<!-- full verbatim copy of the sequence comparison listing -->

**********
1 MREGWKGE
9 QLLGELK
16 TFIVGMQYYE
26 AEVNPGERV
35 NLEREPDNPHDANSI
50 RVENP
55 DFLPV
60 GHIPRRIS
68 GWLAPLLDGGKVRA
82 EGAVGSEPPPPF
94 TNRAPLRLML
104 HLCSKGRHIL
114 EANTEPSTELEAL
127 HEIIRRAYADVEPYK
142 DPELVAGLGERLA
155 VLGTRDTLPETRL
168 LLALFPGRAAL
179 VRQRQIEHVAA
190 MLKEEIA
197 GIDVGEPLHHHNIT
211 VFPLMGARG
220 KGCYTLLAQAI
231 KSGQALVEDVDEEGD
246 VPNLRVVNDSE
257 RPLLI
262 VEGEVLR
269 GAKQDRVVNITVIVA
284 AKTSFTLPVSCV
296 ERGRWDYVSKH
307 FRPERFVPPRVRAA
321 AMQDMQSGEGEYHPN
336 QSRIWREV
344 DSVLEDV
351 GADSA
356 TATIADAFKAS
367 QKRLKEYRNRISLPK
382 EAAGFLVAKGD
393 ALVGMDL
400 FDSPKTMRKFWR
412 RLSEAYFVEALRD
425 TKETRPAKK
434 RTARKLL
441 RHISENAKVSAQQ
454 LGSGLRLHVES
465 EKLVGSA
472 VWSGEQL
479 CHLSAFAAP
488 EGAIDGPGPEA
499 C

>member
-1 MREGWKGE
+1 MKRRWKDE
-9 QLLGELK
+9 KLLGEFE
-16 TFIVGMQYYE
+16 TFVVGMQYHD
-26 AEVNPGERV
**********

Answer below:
1 MREGWKGE
9 QLLGELK
16 TFIVGMQYYE
26 AEVNPGERV
35 NLEREPDNPHDANSI
50 RVENP
55 DFLPV
60 GHIPRRIS
68 GWLAPLLDGGKVRA
82 EGAVGSEPPPPF
94 TNRAPLRLML
104 HLCSKGRHIL
114 EANTEPSTELEAL
127 HEIIRRAYADVEPYK
142 DPELVAGLGERLA
155 VLGTRDTLPETRL
168 LLALFPGRAAL
179 VRQRQIEHVAA
190 MLKEEIA
197 GIDVGEPLHHHNIT
211 VFPLMGARG
220 KGCYTLLAQAI
231 KSGQALVEDVDEEGD
246 VPNLRVVNDSE
257 RPLLI
262 VEGEVLR
269 GAKQDRVVNITVIVA
284 AKTSFTLPVSCV
296 ERGRWDYVSKH
307 FRPERFVPPRVRAA
321 AMQDMQSGEGEYHPN
336 QSRIWREV
344 DSVLEDV
351 GADSA
356 TATIADAFKAS
367 QKRLKEYRNRISLPK
382 EAAGFLVAKGD
393 ALVGMDL
400 FDSPKTMRKFWR
412 RLSEAYFVEALRD
425 TKETRPAKK
434 RTARKLL
441 RHISENAKVSAQQ
454 LGSGLRLHVES
465 EKLVGSA
472 VWSGEQL
479 CHLSAFAAP
488 EGAIDGPGPEA
499 C

>member
-1 MREGWKGE
+1 MKRRWKDE
-9 QLLGELK
+9 KLLGEFE
-16 TFIVGMQYYE
+16 TFVVGMQYHD
-26 AEVNPGERV